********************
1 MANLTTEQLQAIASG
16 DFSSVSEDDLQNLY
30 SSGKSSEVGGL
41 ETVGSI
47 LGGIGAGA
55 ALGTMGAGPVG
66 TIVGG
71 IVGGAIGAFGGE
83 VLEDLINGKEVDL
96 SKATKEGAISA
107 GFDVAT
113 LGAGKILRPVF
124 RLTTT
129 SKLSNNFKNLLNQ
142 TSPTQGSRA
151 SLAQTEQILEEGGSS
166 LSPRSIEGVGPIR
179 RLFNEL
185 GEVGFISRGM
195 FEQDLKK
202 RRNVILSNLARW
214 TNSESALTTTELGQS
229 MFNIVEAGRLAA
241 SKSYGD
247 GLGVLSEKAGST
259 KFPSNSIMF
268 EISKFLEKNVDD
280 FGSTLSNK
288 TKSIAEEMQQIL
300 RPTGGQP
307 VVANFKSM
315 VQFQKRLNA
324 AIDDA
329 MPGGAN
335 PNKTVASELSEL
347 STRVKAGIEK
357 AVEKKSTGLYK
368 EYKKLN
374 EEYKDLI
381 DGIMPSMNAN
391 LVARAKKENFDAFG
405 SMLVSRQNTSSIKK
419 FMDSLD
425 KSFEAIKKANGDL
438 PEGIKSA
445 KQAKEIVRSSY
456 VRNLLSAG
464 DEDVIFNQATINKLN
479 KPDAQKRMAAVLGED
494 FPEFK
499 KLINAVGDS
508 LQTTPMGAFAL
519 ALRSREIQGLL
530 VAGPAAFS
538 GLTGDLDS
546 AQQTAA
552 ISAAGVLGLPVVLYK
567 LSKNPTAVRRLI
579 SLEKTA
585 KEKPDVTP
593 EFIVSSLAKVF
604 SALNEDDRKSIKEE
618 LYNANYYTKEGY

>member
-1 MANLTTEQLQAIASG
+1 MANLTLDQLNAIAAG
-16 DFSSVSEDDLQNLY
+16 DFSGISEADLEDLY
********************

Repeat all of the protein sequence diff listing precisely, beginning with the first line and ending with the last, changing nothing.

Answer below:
1 MANLTTEQLQAIASG
16 DFSSVSEDDLQNLY
30 SSGKSSEVGGL
41 ETVGSI
47 LGGIGAGA
55 ALGTMGAGPVG
66 TIVGG
71 IVGGAIGAFGGE
83 VLEDLINGKEVDL
96 SKATKEGAISA
107 GFDVAT
113 LGAGKILRPVF
124 RLTTT
129 SKLSNNFKNLLNQ
142 TSPTQGSRA
151 SLAQTEQILEEGGSS
166 LSPRSIEGVGPIR
179 RLFNEL
185 GEVGFISRGM
195 FEQDLKK
202 RRNVILSNLARW
214 TNSESALTTTELGQS
229 MFNIVEAGRLAA
241 SKSYGD
247 GLGVLSEKAGST
259 KFPSNSIMF
268 EISKFLEKNVDD
280 FGSTLSNK
288 TKSIAEEMQQIL
300 RPTGGQP
307 VVANFKSM
315 VQFQKRLNA
324 AIDDA
329 MPGGAN
335 PNKTVASELSEL
347 STRVKAGIEK
357 AVEKKSTGLYK
368 EYKKLN
374 EEYKDLI
381 DGIMPSMNAN
391 LVARAKKENFDAFG
405 SMLVSRQNTSSIKK
419 FMDSLD
425 KSFEAIKKANGDL
438 PEGIKSA
445 KQAKEIVRSSY
456 VRNLLSAG
464 DEDVIFNQATINKLN
479 KPDAQKRMAAVLGED
494 FPEFK
499 KLINAVGDS
508 LQTTPMGAFAL
519 ALRSREIQGLL
530 VAGPAAFS
538 GLTGDLDS
546 AQQTAA
552 ISAAGVLGLPVVLYK
567 LSKNPTAVRRLI
579 SLEKTA
585 KEKPDVTP
593 EFIVSSLAKVF
604 SALNEDDRKSIKEE
618 LYNANYYTKEGY

>member
-1 MANLTTEQLQAIASG
+1 MANLTLDQLNAIAAG
-16 DFSSVSEDDLQNLY
+16 DFSGISEADLEDLY